It was another sold-out evening on September 23rd, and the excitement was palpable. Even on the Los Angeles Master Chorale‘s second night of the season, it felt like a gala or the night of a grand premiere. But the massive crowd settled into their seats at some length, and after a quick and gregarious intro by artistic director Grant Gershon, we were off.
Songs of Ascent
Like slipping on a favorite soft sweater, the piece opens with such warmth and immediate flow of emotion that this musical comfort food shows a startling accessibility. This is the surprise of Shawn Kirchner‘s music: his is deceptive, straightforward language, but his compositions have been so intricately crafted that they never lack complexity. It was a pleasure to hear the premiere of Songs of Ascent in 2015, and the second experience was far better. The presentation seemed more well-defined, and the choir more committed. As my concert buddy put it, “this is music people will be listening to in a hundred years”, and I’m prone to agree.
The strings-only orchestration, with such appealing, genuine lyricism in the score, might have been in danger of ending up cloyingly sweet. But Kirchner makes deft use of the strings’ full range of dynamic power, from swirling hymns of ecstatic joy to gentle, contemplative pianissimos, and Gershon and the orchestra made the most of the fire in this work’s belly.
Rod Gilfry, truly one of LA’s own golden boys, is internationally known for his appearances on the opera stage, but he seems now to be appearing in more concerts and recitals, as well as teaching delighted and promising students at USC, with much success. His tone is clear, with a vibrato that is charming and even. Gilfry’s declamation, as usual, shows an ability to communicate with an audience like few others. These skills are as unhindered in concert as on the stage.
Liv Redpath‘s calm and lyrical soprano was light as air. The performance was not flawless, but it was without fault. Her voice is real and alive, making it, and her interpretation, fascinating.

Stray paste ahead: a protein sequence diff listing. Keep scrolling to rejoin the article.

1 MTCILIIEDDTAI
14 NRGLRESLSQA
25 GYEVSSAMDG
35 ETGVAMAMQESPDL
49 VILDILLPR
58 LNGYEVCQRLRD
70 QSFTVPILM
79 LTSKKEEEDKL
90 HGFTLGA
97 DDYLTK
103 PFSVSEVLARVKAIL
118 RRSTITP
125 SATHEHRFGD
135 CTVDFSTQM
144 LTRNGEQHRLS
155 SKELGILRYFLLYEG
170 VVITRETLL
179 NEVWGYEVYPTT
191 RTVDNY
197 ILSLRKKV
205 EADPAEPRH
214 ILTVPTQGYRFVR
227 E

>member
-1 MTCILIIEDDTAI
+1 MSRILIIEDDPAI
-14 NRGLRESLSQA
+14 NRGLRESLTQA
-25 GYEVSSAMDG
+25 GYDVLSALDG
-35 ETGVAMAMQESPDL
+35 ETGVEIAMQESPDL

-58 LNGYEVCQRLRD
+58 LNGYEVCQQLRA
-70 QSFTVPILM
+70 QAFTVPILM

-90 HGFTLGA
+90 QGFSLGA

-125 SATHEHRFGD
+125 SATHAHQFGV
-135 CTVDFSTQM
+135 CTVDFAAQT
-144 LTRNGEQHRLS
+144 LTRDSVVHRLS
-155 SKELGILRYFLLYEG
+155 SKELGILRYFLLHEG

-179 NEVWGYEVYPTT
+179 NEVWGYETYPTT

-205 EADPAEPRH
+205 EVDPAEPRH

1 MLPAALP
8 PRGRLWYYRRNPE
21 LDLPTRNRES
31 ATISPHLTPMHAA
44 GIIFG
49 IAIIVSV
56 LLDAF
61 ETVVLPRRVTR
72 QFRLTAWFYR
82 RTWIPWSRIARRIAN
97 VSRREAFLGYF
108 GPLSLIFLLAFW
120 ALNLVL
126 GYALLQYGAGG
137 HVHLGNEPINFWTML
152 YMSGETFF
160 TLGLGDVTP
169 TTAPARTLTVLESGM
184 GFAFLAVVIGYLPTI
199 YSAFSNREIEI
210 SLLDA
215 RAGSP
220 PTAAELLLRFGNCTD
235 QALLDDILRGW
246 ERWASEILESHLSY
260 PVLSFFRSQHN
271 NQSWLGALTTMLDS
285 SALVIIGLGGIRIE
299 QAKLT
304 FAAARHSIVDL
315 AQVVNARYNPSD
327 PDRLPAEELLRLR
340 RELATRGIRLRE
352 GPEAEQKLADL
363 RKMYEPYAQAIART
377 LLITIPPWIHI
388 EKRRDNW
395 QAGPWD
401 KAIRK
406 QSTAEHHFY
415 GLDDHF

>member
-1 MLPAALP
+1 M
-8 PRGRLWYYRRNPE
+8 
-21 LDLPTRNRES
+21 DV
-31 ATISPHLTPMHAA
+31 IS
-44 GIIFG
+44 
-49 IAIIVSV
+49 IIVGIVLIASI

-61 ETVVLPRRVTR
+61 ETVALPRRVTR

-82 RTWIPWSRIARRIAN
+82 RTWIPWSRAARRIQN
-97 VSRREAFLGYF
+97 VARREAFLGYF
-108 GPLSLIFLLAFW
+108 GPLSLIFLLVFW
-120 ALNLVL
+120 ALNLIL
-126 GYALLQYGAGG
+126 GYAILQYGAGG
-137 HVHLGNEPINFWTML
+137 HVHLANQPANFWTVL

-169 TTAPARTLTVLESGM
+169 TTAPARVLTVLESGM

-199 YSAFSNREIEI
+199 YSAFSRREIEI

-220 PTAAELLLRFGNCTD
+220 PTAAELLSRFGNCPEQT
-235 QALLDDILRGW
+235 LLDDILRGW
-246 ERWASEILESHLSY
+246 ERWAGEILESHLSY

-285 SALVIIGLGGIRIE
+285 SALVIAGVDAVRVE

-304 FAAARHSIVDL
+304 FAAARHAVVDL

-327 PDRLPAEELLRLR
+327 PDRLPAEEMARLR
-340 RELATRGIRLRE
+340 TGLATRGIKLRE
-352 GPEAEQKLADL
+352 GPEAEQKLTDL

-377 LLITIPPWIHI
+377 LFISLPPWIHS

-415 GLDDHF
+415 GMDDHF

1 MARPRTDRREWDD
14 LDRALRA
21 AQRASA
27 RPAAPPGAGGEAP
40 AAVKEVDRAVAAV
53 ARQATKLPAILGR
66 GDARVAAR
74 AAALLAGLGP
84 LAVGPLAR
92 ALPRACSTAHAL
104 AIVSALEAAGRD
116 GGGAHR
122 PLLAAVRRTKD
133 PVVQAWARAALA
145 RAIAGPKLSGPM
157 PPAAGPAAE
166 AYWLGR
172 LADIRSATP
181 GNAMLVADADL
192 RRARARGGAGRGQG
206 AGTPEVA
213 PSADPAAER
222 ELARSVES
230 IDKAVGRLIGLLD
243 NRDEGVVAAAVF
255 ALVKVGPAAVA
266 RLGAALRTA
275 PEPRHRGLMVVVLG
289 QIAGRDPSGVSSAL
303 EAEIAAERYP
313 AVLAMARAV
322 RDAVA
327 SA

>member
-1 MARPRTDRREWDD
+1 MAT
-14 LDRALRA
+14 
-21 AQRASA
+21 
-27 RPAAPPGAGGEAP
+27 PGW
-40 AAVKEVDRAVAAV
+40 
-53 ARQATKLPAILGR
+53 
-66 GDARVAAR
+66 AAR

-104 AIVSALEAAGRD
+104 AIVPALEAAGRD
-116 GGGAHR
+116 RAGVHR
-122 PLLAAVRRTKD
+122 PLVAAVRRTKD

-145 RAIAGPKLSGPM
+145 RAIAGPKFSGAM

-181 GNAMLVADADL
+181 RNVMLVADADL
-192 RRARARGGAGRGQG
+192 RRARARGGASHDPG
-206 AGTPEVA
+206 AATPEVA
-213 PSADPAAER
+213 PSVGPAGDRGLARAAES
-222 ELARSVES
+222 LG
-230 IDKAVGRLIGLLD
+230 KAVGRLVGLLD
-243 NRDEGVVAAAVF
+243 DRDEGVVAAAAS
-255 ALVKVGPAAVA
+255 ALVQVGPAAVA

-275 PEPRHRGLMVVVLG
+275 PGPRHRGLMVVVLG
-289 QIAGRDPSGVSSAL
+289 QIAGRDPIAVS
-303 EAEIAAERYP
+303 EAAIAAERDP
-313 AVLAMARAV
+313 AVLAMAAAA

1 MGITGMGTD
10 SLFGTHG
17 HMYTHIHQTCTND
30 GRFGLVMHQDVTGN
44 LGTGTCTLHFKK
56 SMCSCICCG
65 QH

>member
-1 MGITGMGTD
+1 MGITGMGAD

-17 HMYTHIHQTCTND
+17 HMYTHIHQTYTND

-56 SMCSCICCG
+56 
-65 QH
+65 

Robert Norman‘s tenor voice gets richer every year, with more dramatic power than he usually gets to show off in the hilarity of his comic stage roles. It was wonderful to see him in this guise, where his voice could really shine on its own.
Abdiel Gonzalez‘s baritone was slightly less consistent than we’re used to hearing from this stunning artist. But there was no loss of intensity, nevertheless. His magnetic presence paired exceptionally well with Mr. Norman’s, for a duet that lit a fire under Psalm 129, “Many a time they have afflicted me”. Indeed, Mr. Norman and Mr. Gonzalez were a powerful presence throughout the piece. Even standing still, as they did in later movements, they were themselves fully engaged, and therefore commanded serious attention.
As for the choir, LAMC is one of the best in the world for many reasons, one certainly being their consistent ability to create one-voiced sound that is both precise and alive, completely avoiding the soulless perfection that has brought other groups fame. LAMC is the embodiment of what true skill can do, and proof that “choiring” is about far more than just staying together and singing in tune. Each section is extraordinary, and their teamwork so collaborative that it seems impossible for a mob of one hundred singers.
The women shone distinctly in Psalm 120’s “In my distress I cried unto the Lord”, and especially the altos, whose supple sound rooted this cry for peace and lent the moment additional gravitas without sounding heavy or weighed-down. As the basses and tenors took their entrances in the eighth movement, Psalm 130’s “Out of the depths”, the interplay between sections and with the orchestra was particularly stunning, and was then shadowed by the women’s voices in a modern fugue. This is the most organically powerful section of this fine work, and possibly the most extractable — the movement would stand well on its own. It rivals the power of any of the choral “chestnuts” that are sung over and over again in churches and sacred concerts, and would be a welcome replacement for most of them.
Likewise, the following setting of Psalm 121, “I will lift up mine eyes unto the hills”, is well-crafted and shows Kirchner’s penchant and instinct for playing choral colors against one another until they meld into a singular, glorious whole. While the orchestra here is a welcome addition, the instruments are almost superfluous in this moment (sorry, guys), in the midst of so much supremely engaging vocal sound. But Gershon’s sensitivity to balance and “big picture” musicmaking brought it all together elegantly. Finishing off with hopeful exuberance and a flourish from the harp gave this masterwork a spectacular finish, with at least half the crowd leaping to their feet in well-deserved enthusiasm. As usual, no one got as big an ovation as the choir.